Monday, August 5, 2013

Stat numbers and the nature of a hero, or, Do You Really Need That 18?

Most of the gamers I've ever met have tried, at some point, to stat up their favorite heroes and villains from books, tv, or other games. The problem with this is that heroes, in fiction, are generally pretty good at everything. Protagonists tend to be strong, fast, healthy, smart, perceptive, and charismatic. That's why reading about their adventures makes for good escapist fantasy. But it's easy to throw up your hands and say “you can't make [that hero] in D&D, the point buy numbers are too low.”

But are we setting the bar too high?

I'm going out on a limb and guessing that anyone reading a blog called “Kill it with Dice” is probably fairly familiar with the Firefly universe.

On the Serenity, it's easy to pick out who has the highest intelligence (Simon), charisma (Inara), dexterity (River), wisdom (Shepard Book) or strength (Jayne) but it's not so easy to stat up Malcolm Reynolds or Zoe Washburn, the leaders. They're good at everything. But the important thing to recognize is that they are not as good at anything as the crew's resident specialists (that's why the specialists are hired in the first place).

Mal and Zoe are the kind of people who, in an rpg, have a 13 or 14 in most of their stats. They won't hit with every bullet or succeed on every check, but that's part of what makes watching them so much fun.

Now consider the kind of people who have 18s. Since we're already discussing the Firefly universe, consider Mr. Universe (maxed int), or River (maxed dex). Or how about this guy? Who's more interesting to watch in that clip? The guy with 18 str and 16 con, or the guy with a 14 in both of those, but with some int to boot?

People with 18s are some dysfunctional, odd people. When I see a character with an 18 in a stat, I wonder what other stats and personality factors they're giving up for that level of specialization. I'm always interested to see whether the player will use the idea that their character is better in their chosen field than 99% of the human population in their role-playing.

It's generally accepted in tabletop rpgs that the PCs are heroic specialists, people who are amazingly good at what they do. Most parties are built with an eye toward “balance” and an assumption that each character will be remarkable at what they do and pretty terrible at everything else. When someone brings a charismatic fighter or a strong sorcerer to the table, eyebrows are raised. Mechanically, there's no reason to put any points into those stats.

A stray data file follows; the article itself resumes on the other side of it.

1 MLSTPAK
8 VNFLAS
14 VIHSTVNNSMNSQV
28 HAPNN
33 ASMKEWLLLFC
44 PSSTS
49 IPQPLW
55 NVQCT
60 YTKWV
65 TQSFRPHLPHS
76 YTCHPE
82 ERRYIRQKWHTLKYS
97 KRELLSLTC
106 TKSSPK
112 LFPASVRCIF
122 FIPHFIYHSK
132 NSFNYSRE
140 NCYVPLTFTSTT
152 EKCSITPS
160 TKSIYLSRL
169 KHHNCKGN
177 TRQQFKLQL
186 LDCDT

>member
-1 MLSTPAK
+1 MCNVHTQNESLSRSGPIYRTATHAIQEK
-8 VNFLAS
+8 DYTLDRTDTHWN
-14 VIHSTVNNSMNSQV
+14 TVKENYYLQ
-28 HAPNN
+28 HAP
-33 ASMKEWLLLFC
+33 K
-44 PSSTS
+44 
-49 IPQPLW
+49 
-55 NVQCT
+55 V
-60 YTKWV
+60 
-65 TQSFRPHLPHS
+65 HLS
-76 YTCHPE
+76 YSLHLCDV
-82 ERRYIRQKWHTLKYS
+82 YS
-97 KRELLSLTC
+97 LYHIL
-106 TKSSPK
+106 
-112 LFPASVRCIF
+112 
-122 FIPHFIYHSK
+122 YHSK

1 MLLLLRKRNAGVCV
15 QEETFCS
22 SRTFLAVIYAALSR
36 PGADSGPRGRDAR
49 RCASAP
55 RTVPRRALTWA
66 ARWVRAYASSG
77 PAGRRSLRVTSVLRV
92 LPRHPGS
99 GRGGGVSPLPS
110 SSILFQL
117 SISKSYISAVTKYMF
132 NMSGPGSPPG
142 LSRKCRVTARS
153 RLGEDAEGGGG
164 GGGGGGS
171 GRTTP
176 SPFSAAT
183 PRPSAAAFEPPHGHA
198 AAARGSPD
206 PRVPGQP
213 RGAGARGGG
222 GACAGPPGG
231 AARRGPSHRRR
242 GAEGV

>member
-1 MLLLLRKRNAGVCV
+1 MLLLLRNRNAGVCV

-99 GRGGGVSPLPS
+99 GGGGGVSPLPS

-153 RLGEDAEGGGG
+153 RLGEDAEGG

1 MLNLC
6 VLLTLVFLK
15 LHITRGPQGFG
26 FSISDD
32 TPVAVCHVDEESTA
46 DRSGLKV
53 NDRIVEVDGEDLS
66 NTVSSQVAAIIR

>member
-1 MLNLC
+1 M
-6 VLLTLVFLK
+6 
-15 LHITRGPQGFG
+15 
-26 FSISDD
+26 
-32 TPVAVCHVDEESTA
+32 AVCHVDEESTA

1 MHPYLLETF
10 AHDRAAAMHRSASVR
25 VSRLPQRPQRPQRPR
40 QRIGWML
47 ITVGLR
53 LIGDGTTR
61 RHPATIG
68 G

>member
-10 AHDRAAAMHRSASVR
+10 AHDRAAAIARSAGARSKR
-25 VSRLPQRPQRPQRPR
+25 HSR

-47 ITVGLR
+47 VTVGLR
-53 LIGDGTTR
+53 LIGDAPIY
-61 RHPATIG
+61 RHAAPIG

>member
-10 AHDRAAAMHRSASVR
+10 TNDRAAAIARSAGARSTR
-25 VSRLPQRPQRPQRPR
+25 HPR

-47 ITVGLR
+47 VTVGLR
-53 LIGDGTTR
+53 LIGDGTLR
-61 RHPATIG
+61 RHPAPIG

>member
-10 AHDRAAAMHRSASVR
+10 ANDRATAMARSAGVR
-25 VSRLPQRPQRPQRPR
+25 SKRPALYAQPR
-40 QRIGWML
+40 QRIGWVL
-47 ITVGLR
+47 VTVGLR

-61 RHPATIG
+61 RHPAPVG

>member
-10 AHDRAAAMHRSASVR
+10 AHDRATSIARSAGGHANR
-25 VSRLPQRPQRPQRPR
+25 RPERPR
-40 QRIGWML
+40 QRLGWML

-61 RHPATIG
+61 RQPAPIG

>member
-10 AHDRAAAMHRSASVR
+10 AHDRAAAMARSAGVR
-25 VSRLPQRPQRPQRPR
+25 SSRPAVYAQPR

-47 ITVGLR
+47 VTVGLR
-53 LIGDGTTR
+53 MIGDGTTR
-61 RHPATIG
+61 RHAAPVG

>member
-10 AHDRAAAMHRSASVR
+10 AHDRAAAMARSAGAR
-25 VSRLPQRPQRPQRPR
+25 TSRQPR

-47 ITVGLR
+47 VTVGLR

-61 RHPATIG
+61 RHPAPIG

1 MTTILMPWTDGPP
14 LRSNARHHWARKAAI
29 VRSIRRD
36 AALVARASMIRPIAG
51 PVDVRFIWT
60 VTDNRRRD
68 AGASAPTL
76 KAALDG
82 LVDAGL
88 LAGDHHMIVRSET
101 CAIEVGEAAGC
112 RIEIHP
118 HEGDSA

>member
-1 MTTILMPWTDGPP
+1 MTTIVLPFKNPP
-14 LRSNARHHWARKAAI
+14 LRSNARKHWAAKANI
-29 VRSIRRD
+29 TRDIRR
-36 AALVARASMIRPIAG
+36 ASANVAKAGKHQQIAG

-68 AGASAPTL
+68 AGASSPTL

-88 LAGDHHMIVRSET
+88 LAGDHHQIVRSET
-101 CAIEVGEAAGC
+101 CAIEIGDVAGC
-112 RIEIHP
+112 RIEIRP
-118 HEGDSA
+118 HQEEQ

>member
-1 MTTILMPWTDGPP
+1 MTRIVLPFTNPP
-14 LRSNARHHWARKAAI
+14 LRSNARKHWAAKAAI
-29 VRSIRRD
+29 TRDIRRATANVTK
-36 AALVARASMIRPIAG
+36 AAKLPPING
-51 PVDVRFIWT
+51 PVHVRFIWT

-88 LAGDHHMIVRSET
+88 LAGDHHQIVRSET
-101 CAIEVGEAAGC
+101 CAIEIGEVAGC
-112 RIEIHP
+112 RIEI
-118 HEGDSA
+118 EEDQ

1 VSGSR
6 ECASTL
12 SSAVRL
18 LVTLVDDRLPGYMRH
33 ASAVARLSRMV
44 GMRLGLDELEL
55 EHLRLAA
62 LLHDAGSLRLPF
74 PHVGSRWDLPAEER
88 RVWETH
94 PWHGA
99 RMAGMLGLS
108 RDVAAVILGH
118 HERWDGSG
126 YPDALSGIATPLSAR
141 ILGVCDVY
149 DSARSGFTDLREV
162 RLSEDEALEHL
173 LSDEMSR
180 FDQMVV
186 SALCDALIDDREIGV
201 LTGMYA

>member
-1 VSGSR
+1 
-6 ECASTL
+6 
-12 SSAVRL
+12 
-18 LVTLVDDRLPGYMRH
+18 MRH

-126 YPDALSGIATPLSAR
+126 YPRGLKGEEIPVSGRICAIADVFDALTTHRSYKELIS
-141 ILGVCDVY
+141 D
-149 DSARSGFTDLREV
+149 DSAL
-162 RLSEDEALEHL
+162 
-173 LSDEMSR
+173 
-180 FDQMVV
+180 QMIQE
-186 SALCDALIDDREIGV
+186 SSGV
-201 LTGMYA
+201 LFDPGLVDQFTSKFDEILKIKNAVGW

But I'd like to throw this out there: maybe characters don't need to be specialists, and maybe specialists don't need to be the pinnacle of human possibility. Unless your game is the kind of party vs GM stat-fest where you really do need to squeeze every last +1 out of every line on your character sheet, it's probably worth it to build the character that you want to play. I've often found myself making a character and thinking “it's too bad the build doesn't have room for a positive int modifier... it would be fun if this guy was kind of smart.”

It's interesting to remember that a lot of the heroes that we love to watch or read about aren't the smartest, fastest, or strongest out there.

What do you think? Is it viable to play Malcolm Reynolds in your game? Is there room is modern fantasy role-playing for a generalist with a primary stat less than 16?


  1. I love playing "average" characters and characters with huge weaknesses. However, I more often than not find myself in a gm- AND player-world where to do so is to walk into failure.

    Being killed by suped-up monsters is one level of failure; feeling useless because all the other characters at the table are optimized is another kind of failure.

    So I feel like it is a pact that must be made by the table and can give a cohesive feel to the whole thing.

  2. I think it's also important to realize that in the PF/d20 system, it's possible to optimize/hyper-focus a character without maxing out stats. If you recall, a friend of ours managed to roll up an uber-tank simply by making a dwarf in plate mail with a tower shield. He was the best AC-tank I've ever seen and his highest stat was a 14. And he still made himself a credible threat on the battlefield using Bullrush and Cleave.

    I expect I'll have more to say on the subject in a few months, when our Shattered Star game progresses into mid-level play. Beck, the Summoner I'm playing, has a high stat of 15 (Dexterity) and is primarily a support caster and archer. His Eidolon, Ox, is a secondary tank. As I type this I realize I'm classifying them by the roles they play in the party, which I suppose is what they're "focused" at. But I wouldn't consider either of them optimized within their roles. They don't have anything like an 18 in any of their stats.

    I certainly think it's possible to build characters who are good at what they do without min/maxing or optimization. Suped-up monsters is more of a GM-related issue than an (un)optimized one. And players learning to share spotlight is a separate issue entirely, independent of ability scores.

  3. I see adventurers as special forces or Olympic level athletes. They are the quintessential example of a 'specialist'. If you want to be a good mage or cleric or druid, you *need* that 19 in your casting stat. Want to be a truly great archer? Pump up that Dex as high as you can go. I have no problem with player characters being specialists.